Radishes are fantastic spring vegetables! Radishes are great to grow with kids because they grow quickly and are beautiful and rewarding to harvest. For years I did not think that I liked radishes because my family didn't eat them at home, it wasn't until I left for college that radishes became a regular part of my spring time diet. Now radishes are some of my very favorite vegetables! There are so many different ways to use radishes in cooking, and they are easy to add to meal-time regulars by tossing them into a side salad or quickly roasting them in the oven for a tasty side dish. For the more adventurous eaters radish greens can be eaten in salads or used in pesto. Here are a few rad recipes that highlight radishes:
This yummy recipe defies how most people think radishes should be eaten. I had radishes roasted for the first time about a year ago and I've been hooked ever since. You can make the radishes savory by roasting with salt, pepper and garlic or you can make them sweet by roasting with butter and salt and topping with brown butter.
Finally for the adventurous eater here is a recipe for Radish Pesto!
How do you like to eat radishes?Happy Cooking!
Here at the Gardens Project we are getting excited for cooking with spring vegetables. Although at the supermarket you can buy most vegetables year round, we love to cook in season - it's not only cheaper but the veggies taste better! To me, spring always means a bounty of fresh produce, from tasty greens to spicy radishes.
Currently here in California we are at the tail end of citrus season so it's a great time to enjoy lemons and oranges at their peak!
Citrus is also really good for you! I always eat citrus to get a boost of vitamin C when I feel like I might be getting sick to give my immune system a good boost. Another great thing about lemons is that you can use the peel to flavor cakes, breads and even pasta to give it a bright, summery taste.
Here are a few spring vegetable recipes that celebrate citrus:
This is a great, filling springtime salad with lemon, feta cheese, couscous and asparagus.
This is a quick and delicious springtime dinner!
This dressing makes salads exciting and bright. You could also incorporate oranges into your salad by putting in slices. I always think feta cheese and oranges on a salad make it more tasty and exciting to eat.
If all this rain is preventing you from working in your garden, the best you can do is curl up with a great gardening book. This list from Modern Farmer is packed with gardening tips and cookbooks. Happy reading!
After over a year of planning we have finally broken ground at the Middletown Community Garden!
In the past month we have dug post holes, set our fence posts in the ground, and dug trenches to lay irrigation. Along the way we have had to fight against the rainiest year in California since 1895, and super rocky soil (as you can see from the picture) to get everything done. We've had great help from our volunteers particularly Jeff Regan and Mel Bullock in getting the fence posts set. Next week we are having an Earth Day Work Day on Friday, April 21st to finish building the fence, let us know if you can make it by calling 707-994-4647 ext. 128!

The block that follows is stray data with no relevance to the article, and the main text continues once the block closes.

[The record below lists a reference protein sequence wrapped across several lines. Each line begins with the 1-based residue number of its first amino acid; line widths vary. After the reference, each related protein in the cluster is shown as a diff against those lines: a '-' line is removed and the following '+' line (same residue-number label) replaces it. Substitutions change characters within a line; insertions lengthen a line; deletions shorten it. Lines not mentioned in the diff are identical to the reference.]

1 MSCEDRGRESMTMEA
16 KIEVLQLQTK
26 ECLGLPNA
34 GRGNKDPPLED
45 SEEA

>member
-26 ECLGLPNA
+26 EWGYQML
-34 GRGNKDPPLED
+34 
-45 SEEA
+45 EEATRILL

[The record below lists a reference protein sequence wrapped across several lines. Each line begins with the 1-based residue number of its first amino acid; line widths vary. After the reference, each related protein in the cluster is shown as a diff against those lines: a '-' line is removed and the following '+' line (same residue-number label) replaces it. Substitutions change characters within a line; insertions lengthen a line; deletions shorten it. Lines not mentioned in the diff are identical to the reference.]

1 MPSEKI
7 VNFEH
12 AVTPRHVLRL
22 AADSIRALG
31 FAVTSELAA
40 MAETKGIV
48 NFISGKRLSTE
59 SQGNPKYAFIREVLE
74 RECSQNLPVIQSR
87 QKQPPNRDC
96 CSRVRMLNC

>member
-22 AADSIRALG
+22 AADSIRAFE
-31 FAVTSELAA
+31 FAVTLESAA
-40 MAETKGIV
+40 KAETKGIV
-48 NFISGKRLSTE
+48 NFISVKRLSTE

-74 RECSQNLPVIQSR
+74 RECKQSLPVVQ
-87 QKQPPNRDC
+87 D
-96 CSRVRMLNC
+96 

We are hoping to get this garden done in time for our gardeners to have summertime gardens so if you're interested in helping us build this garden contact us!
Here's another picture from a few weeks ago before the hogwire was put up.
Since Easter is coming up this weekend here are a few egg-cellent ways to spruce up hard boiled eggs and incorporate some vegetables!
We love this first recipe because you get two things for one recipe - pickled beets and beautifully dyed pickled eggs! To make the eggs even more special you could devil the eggs after pickling them - my personal favorite way to enjoy hard-boiled eggs.
READ MORE >
Since the Gardens Project was founded in 2007, we’ve worked with the people of Mendocino and Lake Counties to develop 45 community and school gardens. That’s an average of 4.5 gardens a year! A lot has changed since the first community gardens in Ukiah, but the need to increase food security in both counties is still there and the work continues…
READ MORE >
Setting up the drip irrigation at the Willits Head Start Preschool Garden
The Gardens Project is feeling the spring fever, and we want to tell you all about it!
|Students from the Ukiah Junior Academy volunteering at the Vinewood Park Community Garden in March|
|North Shore in Lucerne will have new raised beds for easier gardening!|
|Garden Leaders from the Arbor, Jack Simpson & Village Circle|
|Genaro in the Cleveland Lane Garden showing off his Nopales in 2012!|
Word on the street is that there is an awesome gardening workshop this Saturday March 7th at the Grace Lutheran Church and Community Garden from 10am-Noon!
Sign up to keep up with what's growin' on
around Mendocino County and Lake Counties!